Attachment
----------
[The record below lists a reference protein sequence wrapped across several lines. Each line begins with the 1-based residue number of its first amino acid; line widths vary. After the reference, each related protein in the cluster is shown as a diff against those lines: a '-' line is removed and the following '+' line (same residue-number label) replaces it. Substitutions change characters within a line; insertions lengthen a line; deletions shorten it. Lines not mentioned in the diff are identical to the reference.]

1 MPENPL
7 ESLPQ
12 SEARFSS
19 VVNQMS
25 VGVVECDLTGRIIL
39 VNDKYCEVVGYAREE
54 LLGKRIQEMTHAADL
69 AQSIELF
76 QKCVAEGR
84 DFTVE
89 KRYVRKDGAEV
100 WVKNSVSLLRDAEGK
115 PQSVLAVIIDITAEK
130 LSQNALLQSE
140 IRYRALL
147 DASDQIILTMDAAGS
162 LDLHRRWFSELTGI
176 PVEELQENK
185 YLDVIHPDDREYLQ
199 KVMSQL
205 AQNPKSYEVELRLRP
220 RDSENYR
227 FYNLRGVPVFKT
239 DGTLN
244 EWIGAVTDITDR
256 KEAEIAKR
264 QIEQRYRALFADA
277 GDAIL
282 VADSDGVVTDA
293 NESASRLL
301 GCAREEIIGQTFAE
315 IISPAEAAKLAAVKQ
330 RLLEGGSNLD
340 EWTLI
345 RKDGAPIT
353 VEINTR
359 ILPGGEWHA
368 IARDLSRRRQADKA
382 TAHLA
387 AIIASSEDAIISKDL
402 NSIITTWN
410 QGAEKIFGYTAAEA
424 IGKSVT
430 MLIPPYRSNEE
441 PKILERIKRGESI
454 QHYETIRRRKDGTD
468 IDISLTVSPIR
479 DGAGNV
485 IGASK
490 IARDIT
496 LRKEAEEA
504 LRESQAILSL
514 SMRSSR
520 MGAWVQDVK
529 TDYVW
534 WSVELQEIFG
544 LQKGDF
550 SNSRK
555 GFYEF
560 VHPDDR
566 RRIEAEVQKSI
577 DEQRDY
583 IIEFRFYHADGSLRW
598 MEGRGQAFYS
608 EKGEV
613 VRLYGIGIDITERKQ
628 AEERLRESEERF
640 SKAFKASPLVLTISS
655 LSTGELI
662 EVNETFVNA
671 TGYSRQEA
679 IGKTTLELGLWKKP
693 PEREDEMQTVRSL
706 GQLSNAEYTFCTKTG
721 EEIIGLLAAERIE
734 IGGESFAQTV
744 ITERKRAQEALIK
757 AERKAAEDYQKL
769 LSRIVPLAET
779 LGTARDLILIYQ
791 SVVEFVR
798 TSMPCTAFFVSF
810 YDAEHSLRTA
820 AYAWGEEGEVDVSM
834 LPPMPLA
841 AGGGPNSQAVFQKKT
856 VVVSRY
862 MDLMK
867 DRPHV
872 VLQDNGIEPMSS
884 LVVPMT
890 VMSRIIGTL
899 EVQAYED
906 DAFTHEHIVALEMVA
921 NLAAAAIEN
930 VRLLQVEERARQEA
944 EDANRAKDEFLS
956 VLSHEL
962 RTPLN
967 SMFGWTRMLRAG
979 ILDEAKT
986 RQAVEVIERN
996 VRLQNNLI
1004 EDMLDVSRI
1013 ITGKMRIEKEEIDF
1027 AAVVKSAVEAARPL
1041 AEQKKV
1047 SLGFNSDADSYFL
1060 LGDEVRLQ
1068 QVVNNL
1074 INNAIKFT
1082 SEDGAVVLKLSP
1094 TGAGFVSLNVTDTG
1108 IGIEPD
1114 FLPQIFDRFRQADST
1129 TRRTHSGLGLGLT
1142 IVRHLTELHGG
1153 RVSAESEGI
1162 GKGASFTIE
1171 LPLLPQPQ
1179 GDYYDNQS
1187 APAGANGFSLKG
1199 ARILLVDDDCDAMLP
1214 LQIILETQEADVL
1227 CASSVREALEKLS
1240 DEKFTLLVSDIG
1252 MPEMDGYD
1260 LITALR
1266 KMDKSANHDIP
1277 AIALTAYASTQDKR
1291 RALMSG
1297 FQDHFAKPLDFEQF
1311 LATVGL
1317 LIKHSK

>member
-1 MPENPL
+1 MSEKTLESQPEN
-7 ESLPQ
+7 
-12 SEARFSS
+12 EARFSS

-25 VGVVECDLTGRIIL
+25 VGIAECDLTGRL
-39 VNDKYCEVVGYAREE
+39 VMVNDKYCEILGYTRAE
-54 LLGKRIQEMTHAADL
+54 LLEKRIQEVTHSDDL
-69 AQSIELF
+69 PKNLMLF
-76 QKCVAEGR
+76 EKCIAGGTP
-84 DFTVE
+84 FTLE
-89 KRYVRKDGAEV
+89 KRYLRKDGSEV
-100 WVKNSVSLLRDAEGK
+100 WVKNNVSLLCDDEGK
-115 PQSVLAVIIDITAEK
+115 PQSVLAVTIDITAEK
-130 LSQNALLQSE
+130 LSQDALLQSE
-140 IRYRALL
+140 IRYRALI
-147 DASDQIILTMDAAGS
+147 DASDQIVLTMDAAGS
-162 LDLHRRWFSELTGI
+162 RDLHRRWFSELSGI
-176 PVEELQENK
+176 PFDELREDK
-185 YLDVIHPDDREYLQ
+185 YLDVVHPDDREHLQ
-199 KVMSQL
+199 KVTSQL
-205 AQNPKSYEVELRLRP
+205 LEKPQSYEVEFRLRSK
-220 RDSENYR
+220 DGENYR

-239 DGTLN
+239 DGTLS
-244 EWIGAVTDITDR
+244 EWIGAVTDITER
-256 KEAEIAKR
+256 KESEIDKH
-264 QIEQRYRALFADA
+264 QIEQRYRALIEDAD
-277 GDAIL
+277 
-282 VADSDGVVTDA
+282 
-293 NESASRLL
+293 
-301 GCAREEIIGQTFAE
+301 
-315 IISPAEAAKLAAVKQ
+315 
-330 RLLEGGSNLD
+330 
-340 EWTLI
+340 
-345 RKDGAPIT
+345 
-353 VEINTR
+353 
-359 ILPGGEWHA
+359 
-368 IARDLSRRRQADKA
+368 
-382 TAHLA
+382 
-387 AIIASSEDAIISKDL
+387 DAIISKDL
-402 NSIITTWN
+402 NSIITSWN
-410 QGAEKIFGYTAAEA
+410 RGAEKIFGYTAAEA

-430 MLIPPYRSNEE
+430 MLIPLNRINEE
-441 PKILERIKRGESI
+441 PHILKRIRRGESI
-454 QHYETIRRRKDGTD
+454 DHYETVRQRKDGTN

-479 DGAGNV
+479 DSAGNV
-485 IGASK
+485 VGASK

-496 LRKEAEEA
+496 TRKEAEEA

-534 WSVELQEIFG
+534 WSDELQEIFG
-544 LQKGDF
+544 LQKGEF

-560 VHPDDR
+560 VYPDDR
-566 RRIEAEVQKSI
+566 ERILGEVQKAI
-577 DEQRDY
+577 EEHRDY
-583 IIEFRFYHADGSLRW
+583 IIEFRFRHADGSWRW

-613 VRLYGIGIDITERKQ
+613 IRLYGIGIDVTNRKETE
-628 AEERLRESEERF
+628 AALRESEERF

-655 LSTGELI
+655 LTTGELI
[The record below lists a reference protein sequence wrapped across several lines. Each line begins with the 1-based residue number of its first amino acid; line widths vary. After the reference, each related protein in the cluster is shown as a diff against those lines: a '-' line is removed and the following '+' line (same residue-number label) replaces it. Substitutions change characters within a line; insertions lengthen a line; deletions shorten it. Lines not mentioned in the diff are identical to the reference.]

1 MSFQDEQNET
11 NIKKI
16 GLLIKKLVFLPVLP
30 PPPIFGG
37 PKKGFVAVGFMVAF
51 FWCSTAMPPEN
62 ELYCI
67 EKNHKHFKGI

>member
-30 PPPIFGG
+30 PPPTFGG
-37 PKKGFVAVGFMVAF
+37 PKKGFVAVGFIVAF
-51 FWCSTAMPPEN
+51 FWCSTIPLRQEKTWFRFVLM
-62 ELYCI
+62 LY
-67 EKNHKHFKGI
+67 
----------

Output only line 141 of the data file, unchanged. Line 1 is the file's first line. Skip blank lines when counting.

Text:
-12 SEARFSS